The Shed enjoyed Jojo Moyes lamenting the death of Jackie Collins as meaning one fewer of the last of the “great broads”.
She wrote:
The world of entertainment was once rich with broads – those smart-mouthed, high-gloss women who eye the world with an amused smile and take no crap from anyone. Collins was a broad until she died. She was funny, sexy and glamorous.
When Cilla Black died recently I felt the same sense of despond; you didn’t have to love primetime television to admire the fact that here was a woman who didn’t have to sport a plunging decolletage, or feign a girlish admiration of some older male presenter. She didn’t care if she was liked – she just demanded respect. And this is the fundamental characteristic of the broad – she might crack a dirty joke, tell a story against herself, acknowledge the game with a sly wink. But it’s her game.
There are so few broads left – Madonna and Lady Gaga, perhaps (though the message gets a bit confused under all the underwear and raw bacon). So many high-profile women display that undercurrent of self-loathing that seems to come as standard.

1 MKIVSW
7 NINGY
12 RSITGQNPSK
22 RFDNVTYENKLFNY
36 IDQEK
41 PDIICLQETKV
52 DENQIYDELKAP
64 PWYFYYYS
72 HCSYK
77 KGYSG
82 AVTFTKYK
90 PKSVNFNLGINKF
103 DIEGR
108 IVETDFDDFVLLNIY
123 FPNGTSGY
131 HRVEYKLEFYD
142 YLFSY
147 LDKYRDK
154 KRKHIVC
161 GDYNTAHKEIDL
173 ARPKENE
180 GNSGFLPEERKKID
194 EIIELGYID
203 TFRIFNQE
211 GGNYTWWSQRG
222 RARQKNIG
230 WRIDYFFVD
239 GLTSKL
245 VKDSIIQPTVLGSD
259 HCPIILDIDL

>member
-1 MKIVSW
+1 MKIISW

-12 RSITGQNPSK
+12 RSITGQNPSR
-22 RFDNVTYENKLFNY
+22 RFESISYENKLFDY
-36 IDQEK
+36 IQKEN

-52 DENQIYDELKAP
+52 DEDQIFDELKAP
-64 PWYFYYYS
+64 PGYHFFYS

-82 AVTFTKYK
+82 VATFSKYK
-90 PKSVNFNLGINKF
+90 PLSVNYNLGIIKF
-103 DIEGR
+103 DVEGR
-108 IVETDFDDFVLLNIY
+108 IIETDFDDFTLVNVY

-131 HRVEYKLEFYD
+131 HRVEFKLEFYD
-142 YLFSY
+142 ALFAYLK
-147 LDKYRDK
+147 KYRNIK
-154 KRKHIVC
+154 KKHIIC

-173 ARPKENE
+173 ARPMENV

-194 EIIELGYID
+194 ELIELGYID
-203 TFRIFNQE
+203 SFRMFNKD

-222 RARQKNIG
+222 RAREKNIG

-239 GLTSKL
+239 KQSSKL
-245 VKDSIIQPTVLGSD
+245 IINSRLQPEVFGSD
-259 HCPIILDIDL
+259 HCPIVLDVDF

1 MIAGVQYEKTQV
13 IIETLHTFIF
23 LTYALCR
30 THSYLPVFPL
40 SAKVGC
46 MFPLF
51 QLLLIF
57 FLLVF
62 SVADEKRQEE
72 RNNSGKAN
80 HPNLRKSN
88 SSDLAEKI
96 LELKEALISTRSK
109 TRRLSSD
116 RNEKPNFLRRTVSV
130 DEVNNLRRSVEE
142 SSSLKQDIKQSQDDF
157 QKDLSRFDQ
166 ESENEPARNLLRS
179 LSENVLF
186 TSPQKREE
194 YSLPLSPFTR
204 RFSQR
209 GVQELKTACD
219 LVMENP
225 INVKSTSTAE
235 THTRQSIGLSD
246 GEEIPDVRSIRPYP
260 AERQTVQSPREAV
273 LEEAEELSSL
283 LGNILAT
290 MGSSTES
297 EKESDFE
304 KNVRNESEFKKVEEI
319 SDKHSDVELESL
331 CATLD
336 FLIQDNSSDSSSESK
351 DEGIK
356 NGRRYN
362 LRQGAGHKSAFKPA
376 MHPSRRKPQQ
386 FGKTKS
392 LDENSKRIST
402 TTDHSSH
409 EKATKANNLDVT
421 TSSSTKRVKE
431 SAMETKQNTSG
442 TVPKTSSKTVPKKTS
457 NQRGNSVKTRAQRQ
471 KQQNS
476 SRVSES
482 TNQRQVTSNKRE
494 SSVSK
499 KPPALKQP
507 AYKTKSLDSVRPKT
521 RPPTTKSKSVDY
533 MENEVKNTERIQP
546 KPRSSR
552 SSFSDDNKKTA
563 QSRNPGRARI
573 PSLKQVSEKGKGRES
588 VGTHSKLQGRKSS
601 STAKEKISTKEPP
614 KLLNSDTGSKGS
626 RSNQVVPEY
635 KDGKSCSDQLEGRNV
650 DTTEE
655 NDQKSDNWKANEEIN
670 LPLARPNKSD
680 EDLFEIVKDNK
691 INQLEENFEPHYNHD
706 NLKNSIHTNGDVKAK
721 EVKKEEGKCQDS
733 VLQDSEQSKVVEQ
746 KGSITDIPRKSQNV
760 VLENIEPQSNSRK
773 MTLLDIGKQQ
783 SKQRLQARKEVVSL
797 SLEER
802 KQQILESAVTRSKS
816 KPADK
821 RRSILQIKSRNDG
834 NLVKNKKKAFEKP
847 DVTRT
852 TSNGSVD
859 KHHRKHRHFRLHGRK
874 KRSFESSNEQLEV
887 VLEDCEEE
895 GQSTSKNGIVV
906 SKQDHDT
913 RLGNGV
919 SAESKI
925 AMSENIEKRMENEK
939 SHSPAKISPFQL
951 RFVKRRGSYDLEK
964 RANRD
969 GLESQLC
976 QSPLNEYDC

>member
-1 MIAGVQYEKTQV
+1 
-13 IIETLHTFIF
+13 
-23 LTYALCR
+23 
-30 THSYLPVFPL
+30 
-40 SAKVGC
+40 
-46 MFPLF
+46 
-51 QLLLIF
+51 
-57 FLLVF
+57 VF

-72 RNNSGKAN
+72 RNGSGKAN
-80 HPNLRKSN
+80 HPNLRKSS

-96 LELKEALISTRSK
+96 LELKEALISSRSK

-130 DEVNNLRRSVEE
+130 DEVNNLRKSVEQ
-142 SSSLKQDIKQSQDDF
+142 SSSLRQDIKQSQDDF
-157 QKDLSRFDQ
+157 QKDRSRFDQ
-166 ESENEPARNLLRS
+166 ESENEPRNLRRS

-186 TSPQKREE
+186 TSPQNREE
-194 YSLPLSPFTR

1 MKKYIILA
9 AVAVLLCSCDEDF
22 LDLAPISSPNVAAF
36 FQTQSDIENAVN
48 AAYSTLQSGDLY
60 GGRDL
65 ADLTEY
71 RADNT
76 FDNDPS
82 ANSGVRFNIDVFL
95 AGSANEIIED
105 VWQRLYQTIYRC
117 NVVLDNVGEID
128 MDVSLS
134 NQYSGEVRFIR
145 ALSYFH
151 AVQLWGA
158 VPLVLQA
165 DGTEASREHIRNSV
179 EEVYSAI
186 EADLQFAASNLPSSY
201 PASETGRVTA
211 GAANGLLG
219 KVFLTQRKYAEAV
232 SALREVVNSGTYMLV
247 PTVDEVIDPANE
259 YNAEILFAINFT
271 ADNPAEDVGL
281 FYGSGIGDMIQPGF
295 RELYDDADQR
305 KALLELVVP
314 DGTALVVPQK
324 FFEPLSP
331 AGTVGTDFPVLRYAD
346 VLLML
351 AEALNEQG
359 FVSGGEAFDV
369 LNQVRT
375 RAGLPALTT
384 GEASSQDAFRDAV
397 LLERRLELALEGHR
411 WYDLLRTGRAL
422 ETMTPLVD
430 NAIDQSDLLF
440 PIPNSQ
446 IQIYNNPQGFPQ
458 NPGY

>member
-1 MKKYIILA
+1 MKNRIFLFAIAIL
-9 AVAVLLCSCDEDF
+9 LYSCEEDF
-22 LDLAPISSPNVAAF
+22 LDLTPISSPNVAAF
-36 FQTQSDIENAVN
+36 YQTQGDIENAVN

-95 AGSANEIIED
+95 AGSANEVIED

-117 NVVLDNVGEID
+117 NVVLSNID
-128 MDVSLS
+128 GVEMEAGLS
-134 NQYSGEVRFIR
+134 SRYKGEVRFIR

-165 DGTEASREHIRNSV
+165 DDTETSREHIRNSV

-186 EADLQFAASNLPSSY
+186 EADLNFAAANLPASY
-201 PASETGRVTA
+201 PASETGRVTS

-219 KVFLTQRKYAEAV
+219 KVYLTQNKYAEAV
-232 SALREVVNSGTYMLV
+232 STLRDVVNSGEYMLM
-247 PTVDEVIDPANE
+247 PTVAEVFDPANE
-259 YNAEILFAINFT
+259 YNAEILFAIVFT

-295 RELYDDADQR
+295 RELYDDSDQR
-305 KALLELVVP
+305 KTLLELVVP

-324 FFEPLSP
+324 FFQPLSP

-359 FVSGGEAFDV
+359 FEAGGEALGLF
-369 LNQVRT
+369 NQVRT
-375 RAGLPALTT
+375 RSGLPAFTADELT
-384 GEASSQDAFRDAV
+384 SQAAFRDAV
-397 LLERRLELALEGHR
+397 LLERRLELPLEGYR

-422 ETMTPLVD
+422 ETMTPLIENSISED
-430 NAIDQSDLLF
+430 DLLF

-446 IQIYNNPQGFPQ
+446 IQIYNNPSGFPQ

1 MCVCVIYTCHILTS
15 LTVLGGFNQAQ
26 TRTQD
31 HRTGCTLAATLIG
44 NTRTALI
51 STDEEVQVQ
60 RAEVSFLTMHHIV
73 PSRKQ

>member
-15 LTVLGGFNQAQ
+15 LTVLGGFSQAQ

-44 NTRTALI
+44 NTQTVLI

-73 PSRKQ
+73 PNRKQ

Sometimes I wish for more like Jackie: a role model with a steady gaze who barks a laugh at the vicissitudes of life, simply pours a stiff drink and reapplies her lipgloss.
A broad understands that life is basically ridiculous. And the only human response to it is to put on a pair of heels, do your hair, and meet it with a smart comment. As she put it:
“Barbara Cartland said, ‘Oh, Miss Collins, your books are filthy and disgusting and you are responsible for all the perverts in England.’ I paused for a few moments and said, ‘Thank you.’”
Read it in full at

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